Research on Baby Formula Being Linked to Diabetes

Woman's hand holding scoop of baby formula in front of a can and bottle

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For a long time, scientists have wondered if there could be a link between baby formula and type 1 diabetes. Type 1 diabetes, unfortunately, appears to be on the rise in children, and doctors and experts in the medical community have been trying to uncover if there could be a common link to explain that rise. One of those possible links, doctors theorized, could be the use of baby formula.

Baby Formula and Type 1 Diabetes

There are two types of diabetes: type 1 and type 2. Type 2 diabetes is more commonly found in adults, and it's largely a lifestyle-driven disease; poor nutrition and eating habits, obesity, and an inactive lifestyle can all contribute to the development of type 2 diabetes in an adult. Type 2 diabetes occurs when the body’s cells become resistant to the insulin produced by the pancreas. Insulin helps move sugar from the blood into cells, and when cells become resistant to insulin, not enough sugar actually gets into cells and sugar levels in the blood rise too high.

Type 1 diabetes, however, isn't caused by a person's lifestyle or eating habits. Instead, it's an autoimmune disorder that typically develops in children or young adults. The disorder is thought to arise as a result of different environmental "triggers," such as an infection, a virus, or even an individual's own genes causing the body to develop diabetes. With type 1 diabetes, the body destroys its own pancreas cells, leaving the individual without any way to produce necessary insulin in the body. As opposed to type 2 diabetes, where the insulin doesn’t do its job, in type 1 diabetes there is not enough insulin to move sugar from the blood into cells, again causing sugar levels in the blood to go up too high.

Different Types of Diabetes

  • Type 1 diabetes is an autoimmune condition that is generally diagnosed in children or young adults.
  • Type 2 diabetes is generally diagnosed in adults and is associated with lifestyle factors such as obesity and poor diet.

In 2010, Finnish researchers completed a study that found that the same antibodies that are present in type 1 diabetes were also more common in babies who drank formula made from cow's milk, as compared to babies who had a formula in which those milk proteins were broken down. This led researchers to wonder if something in the whole milk proteins was triggering the body's autoimmune system and causing diabetes.

To test their theory, they decided to do another study and look at the link between a baby formula that had whole cow milk proteins and formula that had pre-digested cow milk proteins, a type of baby formula called hydrolyzed formula.

Disproving the Link Between Cow's Milk and Type 1 Diabetes

The second study was done over a period of 15 years, observing children over the course of their childhood and examining the rates of type 1 diabetes among children who had a regular formula and the hydrolyzed formula as infants. The results were very conclusive.

Researchers found that there was absolutely no difference in type 1 diabetes among children who had regular cow's milk baby formula and those who had been fed the more broken down hydrolyzed baby formula.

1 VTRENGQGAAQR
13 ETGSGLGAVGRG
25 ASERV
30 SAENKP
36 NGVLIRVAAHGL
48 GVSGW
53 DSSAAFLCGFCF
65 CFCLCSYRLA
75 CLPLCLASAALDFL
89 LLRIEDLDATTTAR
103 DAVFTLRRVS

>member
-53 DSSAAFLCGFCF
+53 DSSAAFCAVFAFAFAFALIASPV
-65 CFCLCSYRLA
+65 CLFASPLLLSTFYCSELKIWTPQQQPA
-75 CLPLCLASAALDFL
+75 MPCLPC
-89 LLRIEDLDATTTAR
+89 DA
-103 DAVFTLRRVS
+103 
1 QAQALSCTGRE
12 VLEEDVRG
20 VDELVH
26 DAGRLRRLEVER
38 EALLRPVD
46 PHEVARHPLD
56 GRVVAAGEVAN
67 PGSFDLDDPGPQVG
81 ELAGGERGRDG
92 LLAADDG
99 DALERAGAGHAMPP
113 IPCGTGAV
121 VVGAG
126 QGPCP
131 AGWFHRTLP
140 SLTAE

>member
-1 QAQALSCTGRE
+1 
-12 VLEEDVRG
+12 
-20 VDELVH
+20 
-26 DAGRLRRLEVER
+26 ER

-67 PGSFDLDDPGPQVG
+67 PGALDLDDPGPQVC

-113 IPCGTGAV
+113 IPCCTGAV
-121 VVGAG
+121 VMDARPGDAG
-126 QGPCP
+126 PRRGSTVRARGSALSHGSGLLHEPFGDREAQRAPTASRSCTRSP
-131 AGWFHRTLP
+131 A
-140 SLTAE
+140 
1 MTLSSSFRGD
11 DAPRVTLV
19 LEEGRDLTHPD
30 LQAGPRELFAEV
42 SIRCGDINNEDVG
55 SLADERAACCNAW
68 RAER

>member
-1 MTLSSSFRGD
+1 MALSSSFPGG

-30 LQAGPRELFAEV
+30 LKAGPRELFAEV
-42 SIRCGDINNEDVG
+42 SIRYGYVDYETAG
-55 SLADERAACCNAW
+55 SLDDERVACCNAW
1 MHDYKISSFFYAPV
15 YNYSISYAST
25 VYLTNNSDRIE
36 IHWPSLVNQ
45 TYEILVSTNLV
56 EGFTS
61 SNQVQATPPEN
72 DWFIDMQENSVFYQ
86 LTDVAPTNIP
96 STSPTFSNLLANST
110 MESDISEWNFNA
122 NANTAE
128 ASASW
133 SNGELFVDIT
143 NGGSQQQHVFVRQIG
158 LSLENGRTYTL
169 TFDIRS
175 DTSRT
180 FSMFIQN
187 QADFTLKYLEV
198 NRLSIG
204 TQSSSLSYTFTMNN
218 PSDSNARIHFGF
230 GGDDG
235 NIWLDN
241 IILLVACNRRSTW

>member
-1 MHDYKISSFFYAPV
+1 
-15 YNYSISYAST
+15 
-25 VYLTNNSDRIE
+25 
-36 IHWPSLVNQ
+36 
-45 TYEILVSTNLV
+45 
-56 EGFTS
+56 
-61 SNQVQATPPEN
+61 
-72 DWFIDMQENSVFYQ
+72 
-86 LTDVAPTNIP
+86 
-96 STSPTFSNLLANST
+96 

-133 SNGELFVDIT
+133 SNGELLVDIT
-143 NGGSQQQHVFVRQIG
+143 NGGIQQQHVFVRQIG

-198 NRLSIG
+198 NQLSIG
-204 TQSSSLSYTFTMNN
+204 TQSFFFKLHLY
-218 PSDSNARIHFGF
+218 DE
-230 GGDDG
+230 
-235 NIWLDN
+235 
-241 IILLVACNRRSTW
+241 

The rates of type 1 diabetes between the two groups suggested that there was no link between diabetes and the baby formula at all. And while this is good news for families that use baby formula, it still leaves a lot of research that needs to be done on what is causing the rise of Type 1 diabetes in children.

A Word From Verywell

With the incidence of Type 1 diabetes on the rise in children, the fact that doctors and scientists are looking for more clues about what may be causing the increase in the disorder is a good sign; Type 1 diabetes is devastating to many families and without a cure, it can be a difficult disorder to manage.

Doctors have wondered if there may be a possible link between a baby formula that uses cow's milk proteins as a base ingredient, due to its ability to trigger the autoimmune system in the body. A new study, however, disproves that theory. At the moment, there is no link between cow's milk-based baby formula and Type 1 diabetes.

So, to all you formula-feeding moms and dads, don't worry—this is one long-held theory that might have caused unnecessary fears in parents. If the formula is the right choice for your family, you can keep using the formula for your little one and know that you are making a safe and healthy choice for his or her nutrition.

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Article Sources
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  • Finnish TRIGR Study Group. (2010, November 11). Dietary intervention in infancy and later signs of beta-cell autoimmunityN Engl J Med. 363(20):1900-8. doi: 10.1056/NEJMoa1004809.

  • Gale, A.M., Edwin, The rise of childhood type 1 diabetes in the 20th century. Diabetes, 51 (12) 3353-3361; DOI: 10.2337/diabetes.51.12.3353
  • Writing Group for the TRIGR Study Group. (2018, Jan). Effect of Hydrolyzed Infant Formula vs Conventional Formula on Risk of Type 1 DiabetesThe TRIGR Randomized Clinical Trial. JAMA. 2018;319(1):38–48. doi:10.1001/jama.2017.19826